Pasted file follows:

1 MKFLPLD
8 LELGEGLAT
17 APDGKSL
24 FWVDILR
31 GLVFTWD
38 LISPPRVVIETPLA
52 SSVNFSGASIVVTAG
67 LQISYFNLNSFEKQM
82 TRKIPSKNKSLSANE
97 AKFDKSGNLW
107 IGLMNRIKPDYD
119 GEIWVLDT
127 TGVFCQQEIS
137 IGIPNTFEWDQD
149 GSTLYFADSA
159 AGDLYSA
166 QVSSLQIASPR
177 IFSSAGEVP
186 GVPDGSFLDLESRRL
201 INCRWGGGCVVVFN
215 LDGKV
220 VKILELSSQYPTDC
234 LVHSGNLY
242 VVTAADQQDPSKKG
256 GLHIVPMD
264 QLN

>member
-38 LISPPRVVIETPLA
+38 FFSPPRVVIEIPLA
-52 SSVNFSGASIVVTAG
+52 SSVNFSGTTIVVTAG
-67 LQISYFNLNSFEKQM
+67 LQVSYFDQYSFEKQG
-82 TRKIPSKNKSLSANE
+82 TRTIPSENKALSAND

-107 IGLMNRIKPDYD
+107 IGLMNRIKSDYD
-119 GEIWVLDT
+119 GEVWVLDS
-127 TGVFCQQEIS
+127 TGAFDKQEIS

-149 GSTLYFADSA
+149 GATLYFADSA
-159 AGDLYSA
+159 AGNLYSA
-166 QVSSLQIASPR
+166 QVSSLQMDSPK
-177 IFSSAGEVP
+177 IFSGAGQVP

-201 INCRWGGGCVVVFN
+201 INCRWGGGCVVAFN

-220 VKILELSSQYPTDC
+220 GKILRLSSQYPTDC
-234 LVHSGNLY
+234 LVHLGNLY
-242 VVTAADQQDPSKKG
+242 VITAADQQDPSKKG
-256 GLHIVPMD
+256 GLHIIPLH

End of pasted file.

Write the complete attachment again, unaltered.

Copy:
1 MKFLPLD
8 LELGEGLAT
17 APDGKSL
24 FWVDILR
31 GLVFTWD
38 LISPPRVVIETPLA
52 SSVNFSGASIVVTAG
67 LQISYFNLNSFEKQM
82 TRKIPSKNKSLSANE
97 AKFDKSGNLW
107 IGLMNRIKPDYD
119 GEIWVLDT
127 TGVFCQQEIS
137 IGIPNTFEWDQD
149 GSTLYFADSA
159 AGDLYSA
166 QVSSLQIASPR
177 IFSSAGEVP
186 GVPDGSFLDLESRRL
201 INCRWGGGCVVVFN
215 LDGKV
220 VKILELSSQYPTDC
234 LVHSGNLY
242 VVTAADQQDPSKKG
256 GLHIVPMD
264 QLN

>member
-38 LISPPRVVIETPLA
+38 FFSPPRVVIEIPLA
-52 SSVNFSGASIVVTAG
+52 SSVNFSGTTIVVTAG
-67 LQISYFNLNSFEKQM
+67 LQVSYFDQYSFEKQG
-82 TRKIPSKNKSLSANE
+82 TRTIPSENKALSAND

-107 IGLMNRIKPDYD
+107 IGLMNRIKSDYD
-119 GEIWVLDT
+119 GEVWVLDS
-127 TGVFCQQEIS
+127 TGAFDKQEIS

-149 GSTLYFADSA
+149 GATLYFADSA
-159 AGDLYSA
+159 AGNLYSA
-166 QVSSLQIASPR
+166 QVSSLQMDSPK
-177 IFSSAGEVP
+177 IFSGAGQVP

-201 INCRWGGGCVVVFN
+201 INCRWGGGCVVAFN

-220 VKILELSSQYPTDC
+220 GKILRLSSQYPTDC
-234 LVHSGNLY
+234 LVHLGNLY
-242 VVTAADQQDPSKKG
+242 VITAADQQDPSKKG
-256 GLHIVPMD
+256 GLHIIPLH